Measures regarding hot button issues such as gun control, legalization of marijuana and repealing the death penalty will be on the Nov. 8 ballot, which will be topped by the presidential and senatorial choices.
A poll released Tuesday by USC Dornsife and the Los Angeles Times revealed 58 percent of California voters ranging in age, race, gender and income were in favor of legalizing the personal use of marijuana.
Proposition 62, 63 and 64 will be three of 18 initiatives on the ballot.
Proposition 62, Repeal of the Death Penalty, will give individuals found guilty of murder life imprisonment without possibility of parole.
This applies subsequently to individuals currently serving death sentences.
“The proposition would save taxpayer money by replacing a costly, inefficient system,” said an argument in favor of the referendum, according to Ballotpedia.
Proposition 62 states, if passed, those found guilty of murder and sentenced to life without parole will be required to work in prison with 60 percent of their wages paid to the victims’ families.
The fiscal impact of Proposition 62 could reduce state and county costs of murder trials, legal challenges to death sentences and prisons by $150 million annually.
Opponents of the initiative argue that it keeps the worst of criminals protected while diminishing the victims rights and the death penalty system should be mended, not destroyed.
Proposition 63, Background Checks for Ammunition Purchases and Large-Capacity Ammunition Magazine Ban, would prohibit the sale and possession of large-capacity ammunition magazines, like the recently debated AR-15. It also requires individuals to pass a background check and obtain authorization from the California Department of Justice to purchase ammunition.
Commissioned by Gavin Newsom, California lieutenant governor, Proposition 63 raised $4 million in financing as of Aug. 16, over nine times what the opposition raised.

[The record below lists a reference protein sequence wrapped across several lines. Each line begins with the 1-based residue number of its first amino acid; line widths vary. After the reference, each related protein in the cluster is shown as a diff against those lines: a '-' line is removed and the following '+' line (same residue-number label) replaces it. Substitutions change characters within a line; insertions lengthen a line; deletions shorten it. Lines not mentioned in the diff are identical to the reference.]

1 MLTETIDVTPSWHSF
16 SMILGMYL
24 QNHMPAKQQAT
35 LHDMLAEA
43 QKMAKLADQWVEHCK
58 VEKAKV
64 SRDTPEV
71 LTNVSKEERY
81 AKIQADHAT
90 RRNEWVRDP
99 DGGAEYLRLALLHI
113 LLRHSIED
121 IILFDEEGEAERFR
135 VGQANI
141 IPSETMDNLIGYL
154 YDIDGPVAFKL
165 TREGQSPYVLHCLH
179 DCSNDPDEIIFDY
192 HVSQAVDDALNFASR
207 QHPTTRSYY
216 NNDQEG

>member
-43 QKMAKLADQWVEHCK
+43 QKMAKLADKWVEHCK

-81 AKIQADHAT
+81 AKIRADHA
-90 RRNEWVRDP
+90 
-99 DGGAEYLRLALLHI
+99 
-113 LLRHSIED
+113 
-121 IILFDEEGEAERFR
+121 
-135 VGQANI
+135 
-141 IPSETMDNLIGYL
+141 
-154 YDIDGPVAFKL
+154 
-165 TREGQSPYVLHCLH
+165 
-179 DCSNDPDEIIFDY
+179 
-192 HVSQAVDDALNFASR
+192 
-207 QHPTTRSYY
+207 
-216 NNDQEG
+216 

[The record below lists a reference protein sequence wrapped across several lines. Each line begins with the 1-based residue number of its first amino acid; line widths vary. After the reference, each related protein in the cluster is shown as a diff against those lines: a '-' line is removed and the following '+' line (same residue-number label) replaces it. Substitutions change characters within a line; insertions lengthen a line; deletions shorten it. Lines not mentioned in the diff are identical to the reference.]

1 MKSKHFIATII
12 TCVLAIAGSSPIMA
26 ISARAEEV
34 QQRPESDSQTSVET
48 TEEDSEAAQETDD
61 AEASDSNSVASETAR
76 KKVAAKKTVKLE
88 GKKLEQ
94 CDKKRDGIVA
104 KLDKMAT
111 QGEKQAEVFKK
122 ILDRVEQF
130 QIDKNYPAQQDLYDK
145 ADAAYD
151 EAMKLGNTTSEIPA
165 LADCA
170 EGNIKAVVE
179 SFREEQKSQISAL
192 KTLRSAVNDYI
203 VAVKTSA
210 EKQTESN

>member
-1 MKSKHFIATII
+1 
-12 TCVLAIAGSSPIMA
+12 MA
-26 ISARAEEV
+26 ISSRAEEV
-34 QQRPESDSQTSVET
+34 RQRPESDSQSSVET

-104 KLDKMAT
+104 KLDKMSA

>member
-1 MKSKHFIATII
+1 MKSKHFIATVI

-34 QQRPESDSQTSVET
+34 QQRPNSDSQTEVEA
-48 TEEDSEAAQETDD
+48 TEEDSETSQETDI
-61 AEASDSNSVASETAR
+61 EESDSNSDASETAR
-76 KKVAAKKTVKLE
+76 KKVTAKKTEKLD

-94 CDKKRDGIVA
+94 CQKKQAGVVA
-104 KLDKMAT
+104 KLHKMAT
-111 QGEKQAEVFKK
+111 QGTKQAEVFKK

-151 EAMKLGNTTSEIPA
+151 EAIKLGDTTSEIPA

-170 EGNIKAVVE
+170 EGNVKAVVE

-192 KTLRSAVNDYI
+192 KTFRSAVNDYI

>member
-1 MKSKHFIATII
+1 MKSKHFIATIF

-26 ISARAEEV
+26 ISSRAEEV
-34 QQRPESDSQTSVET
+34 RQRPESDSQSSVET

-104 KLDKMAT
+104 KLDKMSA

Large capacity ammunition magazines have become a popular choice for shooters in recent tragedies such as Sandy Hook Elementary, Pulse nightclub in Orlando, San Bernardino and the Century 16 movie theater in Aurora, Colo.
A large-capacity ammunition magazine is defined as “detachable” and “10 rounds or more” Palmer Bailey, Guns Direct gun shop manager said.
“Proposition 63 turns millions of law abiding California citizens into criminals,” Bailey said in opposition to the bill calling it “complete and utter nonsense.” He encouraged legislatures and law enforcement to “enforce the laws already on the books.”
Proposition 64, the California Marijuana Legalization Initiative, will legalize recreational use of marijuana and hemp under state law for adults. It will enact a 15 percent sales tax with exemptions for medical marijuana.
This law allows persons 21 years and older to legally possess, consume and purchase up to one ounce of marijuana or eight grams of marijuana concentrate.
Provisions relating to rights of employers, driving under the influence, and marijuana business locations are still intact. Consuming marijuana in public and driving under the influence will still be illegal.
Psychology major, Rebecca Marnette will vote yes on Proposition 64. “I’m all for it. I absolutely believe it does less harm than alcohol does,” she said.
To register to vote, go to registertovote.ca.gov